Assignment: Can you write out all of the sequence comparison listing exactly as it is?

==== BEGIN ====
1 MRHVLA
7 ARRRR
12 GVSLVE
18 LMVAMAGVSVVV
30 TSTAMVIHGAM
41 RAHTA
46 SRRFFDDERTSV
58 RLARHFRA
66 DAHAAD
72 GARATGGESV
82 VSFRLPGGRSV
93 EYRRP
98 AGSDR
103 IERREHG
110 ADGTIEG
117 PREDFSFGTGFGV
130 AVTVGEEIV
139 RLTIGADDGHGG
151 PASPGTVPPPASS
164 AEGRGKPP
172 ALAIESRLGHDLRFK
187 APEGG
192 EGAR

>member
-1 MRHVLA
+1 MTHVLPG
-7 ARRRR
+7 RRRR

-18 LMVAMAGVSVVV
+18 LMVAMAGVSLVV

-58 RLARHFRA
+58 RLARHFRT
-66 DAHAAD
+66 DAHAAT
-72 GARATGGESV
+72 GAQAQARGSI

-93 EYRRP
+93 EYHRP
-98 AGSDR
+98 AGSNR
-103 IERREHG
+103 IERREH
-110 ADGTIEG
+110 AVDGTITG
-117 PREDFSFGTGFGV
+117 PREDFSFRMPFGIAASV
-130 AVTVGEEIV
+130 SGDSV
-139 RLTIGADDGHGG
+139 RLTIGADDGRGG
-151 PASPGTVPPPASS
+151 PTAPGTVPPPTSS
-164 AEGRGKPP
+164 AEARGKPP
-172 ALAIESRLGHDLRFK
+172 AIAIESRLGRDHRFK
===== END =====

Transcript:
1 MRHVLA
7 ARRRR
12 GVSLVE
18 LMVAMAGVSVVV
30 TSTAMVIHGAM
41 RAHTA
46 SRRFFDDERTSV
58 RLARHFRA
66 DAHAAD
72 GARATGGESV
82 VSFRLPGGRSV
93 EYRRP
98 AGSDR
103 IERREHG
110 ADGTIEG
117 PREDFSFGTGFGV
130 AVTVGEEIV
139 RLTIGADDGHGG
151 PASPGTVPPPASS
164 AEGRGKPP
172 ALAIESRLGHDLRFK
187 APEGG
192 EGAR

>member
-1 MRHVLA
+1 MTHVLPG
-7 ARRRR
+7 RRRR

-18 LMVAMAGVSVVV
+18 LMVAMAGVSLVV

-58 RLARHFRA
+58 RLARHFRT
-66 DAHAAD
+66 DAHAAT
-72 GARATGGESV
+72 GAQAQARGSI

-93 EYRRP
+93 EYHRP
-98 AGSDR
+98 AGSNR
-103 IERREHG
+103 IERREH
-110 ADGTIEG
+110 AVDGTITG
-117 PREDFSFGTGFGV
+117 PREDFSFRMPFGIAASV
-130 AVTVGEEIV
+130 SGDSV
-139 RLTIGADDGHGG
+139 RLTIGADDGRGG
-151 PASPGTVPPPASS
+151 PTAPGTVPPPTSS
-164 AEGRGKPP
+164 AEARGKPP
-172 ALAIESRLGHDLRFK
+172 AIAIESRLGRDHRFK